One never knows when an opportunity to make a new connection will present itself. Networking can happen at a social event, online, or at a business conference. Making new connections is important, not only for your personal life, but also your professional one. Knowing how to foster those new connections is a skill worth developing.
While networking is essential for career success, many people tend to make counterproductive networking mistakes. These mistakes, while unintentional, can sabotage your efforts of establishing strong relationships you need to boost your career.
When looking to build dynamic, reliable professional relationships, there are some mistakes you should avoid at all costs.
Asking Too Much Too Soon – Often times, people don’t start the practice of networking until they need something. Building relationships that include trust and mutual respect takes time. Asking favors of someone you just met can make you seem presumptuous, if not greedy, and can turn people off quickly. In order to avoid this mistake, look for opportunities to network all the time, not just when you need something. When you establish a connection with someone, put forth a “giving is better than getting” attitude. See how you can help the other person before expecting them to do something for you. Most people will be more than willing to return the favor when the time comes.
Failing to Follow Up – Just because you meet a person once doesn’t mean they have become a valuable contact that you can look to in the time of need. After making new connections, follow up by looking for them on social media platforms and stay connected. In some situations, you may even be able to follow up with an in-person meeting. Obviously, this is not realistic to expect with everyone you meet but take advantage of it if the opportunity presents itself. At bare minimum, follow up with an email or social media message and put an effort into building the relationship.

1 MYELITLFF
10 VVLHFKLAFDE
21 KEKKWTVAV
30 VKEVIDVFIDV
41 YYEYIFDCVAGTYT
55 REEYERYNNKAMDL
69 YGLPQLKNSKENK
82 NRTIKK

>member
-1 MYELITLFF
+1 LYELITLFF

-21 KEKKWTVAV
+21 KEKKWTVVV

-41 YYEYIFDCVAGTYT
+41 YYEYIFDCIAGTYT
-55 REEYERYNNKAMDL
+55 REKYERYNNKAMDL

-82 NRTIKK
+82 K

Staying in your Comfort Zone – When attending a networking event, it is counterproductive to only socialize with people you already know. While catching up with acquaintances is necessary, it is also important to push yourself to meet new people, as well. You limit the effectiveness of your networking if you restrict yourself to friends that you see often. Set a goal of talking to at least three new people at every event you go to. Chances are, you won’t form a connection with all three, but you have a better chance of it than if you stay in your comfort zone.
Networking is a valuable tool, when you do it correctly. Remember that making common networking mistakes can do more harm to your career than not networking at all. Focus on correct strategies and you’ll have an easier time building essential working relationships.